I really appreciate Hal and Sidra Stone’s book, Embracing Your Inner Critic, where they explore the internal critical voice. They explain that we all have a radio station in our mind call K –RAZY. It’s the station that we tune into when the other stations aren’t working.
The songs played at K-RAZY are all familiar but we don’t love any of them. We can expand the metaphor a little and say that listening to K-RAZY makes us feel crazy because we remember all the words to the songs that make us feel bad about ourselves.
One of the exercises in the book invites us to start paying attention to the lyrics of the songs played on your personal K-RAZY station. You can even ask yourself a few questions to get started changing your tune.
The following questions are a combination of my own self-awareness techniques and an excerpt from the book in the section called, Where Did Your Inner Critic Come From?
- What negative thinking might have started in Elementary school?
- What did a teacher say to you that hurt or embarrassed you?
- What is the worst thing a friend/classmate said to you?
- What are the “worst characteristics that a person could have, according to your grade school classmates?”
I remember one of my grade school teachers mocking me after I had asked her for help with a math problem. I stood at her desk next to her as she worked the problems while I watched. I had difficulty understanding how she was able to start and end the equation with the right answer but when I followed the process I never got the right answer? My confidence was shattered. As I walked away from her desk, still confused, she sang out loud for everyone to hear, “Off to the funny farm we go, Ha-Ha, He-He, Ho-Ho…”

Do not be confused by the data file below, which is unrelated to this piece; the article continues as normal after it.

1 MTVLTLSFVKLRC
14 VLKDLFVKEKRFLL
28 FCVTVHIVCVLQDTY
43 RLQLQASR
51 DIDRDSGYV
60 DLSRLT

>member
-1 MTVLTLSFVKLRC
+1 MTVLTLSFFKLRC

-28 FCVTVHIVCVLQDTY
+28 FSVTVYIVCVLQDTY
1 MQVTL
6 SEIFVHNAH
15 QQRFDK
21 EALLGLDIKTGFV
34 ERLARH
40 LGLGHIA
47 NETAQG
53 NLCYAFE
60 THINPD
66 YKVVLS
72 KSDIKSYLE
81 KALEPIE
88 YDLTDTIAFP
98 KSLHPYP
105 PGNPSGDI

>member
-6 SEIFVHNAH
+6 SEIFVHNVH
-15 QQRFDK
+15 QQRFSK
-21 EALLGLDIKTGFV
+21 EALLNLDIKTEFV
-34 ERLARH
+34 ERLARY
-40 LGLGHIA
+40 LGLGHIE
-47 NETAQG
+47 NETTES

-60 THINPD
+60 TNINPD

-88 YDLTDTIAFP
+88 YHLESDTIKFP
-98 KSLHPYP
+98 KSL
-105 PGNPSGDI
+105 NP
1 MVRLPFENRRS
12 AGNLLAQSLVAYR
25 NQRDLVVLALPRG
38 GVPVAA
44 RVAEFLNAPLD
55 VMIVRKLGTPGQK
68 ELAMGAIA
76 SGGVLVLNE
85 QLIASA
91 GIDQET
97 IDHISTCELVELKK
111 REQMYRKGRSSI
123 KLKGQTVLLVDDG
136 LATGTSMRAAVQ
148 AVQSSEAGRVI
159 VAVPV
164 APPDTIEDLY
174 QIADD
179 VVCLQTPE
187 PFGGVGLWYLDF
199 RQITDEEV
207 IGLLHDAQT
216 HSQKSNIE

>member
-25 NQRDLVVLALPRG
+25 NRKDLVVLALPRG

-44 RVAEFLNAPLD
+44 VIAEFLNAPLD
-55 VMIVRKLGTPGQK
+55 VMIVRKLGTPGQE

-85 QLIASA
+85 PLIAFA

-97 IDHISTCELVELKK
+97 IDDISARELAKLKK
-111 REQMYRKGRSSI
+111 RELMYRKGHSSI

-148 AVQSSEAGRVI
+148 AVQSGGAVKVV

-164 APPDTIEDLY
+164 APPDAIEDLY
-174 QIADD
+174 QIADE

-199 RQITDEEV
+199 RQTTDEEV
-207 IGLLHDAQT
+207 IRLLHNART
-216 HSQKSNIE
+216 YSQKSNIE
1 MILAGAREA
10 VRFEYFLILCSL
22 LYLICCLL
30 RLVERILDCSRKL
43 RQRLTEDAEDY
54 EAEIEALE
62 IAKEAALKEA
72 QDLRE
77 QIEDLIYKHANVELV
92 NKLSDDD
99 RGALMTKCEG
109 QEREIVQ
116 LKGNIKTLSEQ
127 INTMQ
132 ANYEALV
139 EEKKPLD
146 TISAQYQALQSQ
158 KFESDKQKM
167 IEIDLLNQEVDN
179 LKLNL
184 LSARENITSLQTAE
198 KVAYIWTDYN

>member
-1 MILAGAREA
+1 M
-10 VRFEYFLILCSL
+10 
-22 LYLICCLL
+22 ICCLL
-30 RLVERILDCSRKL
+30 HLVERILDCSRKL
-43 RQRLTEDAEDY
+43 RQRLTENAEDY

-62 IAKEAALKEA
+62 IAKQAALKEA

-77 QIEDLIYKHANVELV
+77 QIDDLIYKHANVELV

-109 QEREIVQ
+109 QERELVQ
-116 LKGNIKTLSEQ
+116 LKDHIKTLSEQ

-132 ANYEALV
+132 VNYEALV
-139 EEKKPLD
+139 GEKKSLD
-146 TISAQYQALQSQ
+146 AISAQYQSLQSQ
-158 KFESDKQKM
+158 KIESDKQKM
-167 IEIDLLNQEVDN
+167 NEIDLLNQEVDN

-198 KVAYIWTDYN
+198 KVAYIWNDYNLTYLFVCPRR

It really hurt my feelings after I got home and asked about what a funny farm was – I had assumed it was a cartoon. I felt stupid when I couldn’t understand math. Then that song replayed in my head! A song about where “crazy” people are taken which had been sung about me and my math skills.
That’s when my K-RAZY station started playing the song – “Math isn’t good for me because it makes me crazy.”
This silly but sad story is an example of how easily a child creates a negative/critical script that can last a lifetime. You may have scripts like this running in your life too. Take some time to remember them by using the questions listed in this article. You can’t change the lyrics into something you love hearing if you don’t make yourself more aware of what you’ve been singing along with since childhood. There are songs with better lyrics waiting to be written.
Dawna Daigneault, Ed.S., L.P.C.
Better By Monday is a blog about one thing you can do, try or practice over the weekend to feel a little bit better by Monday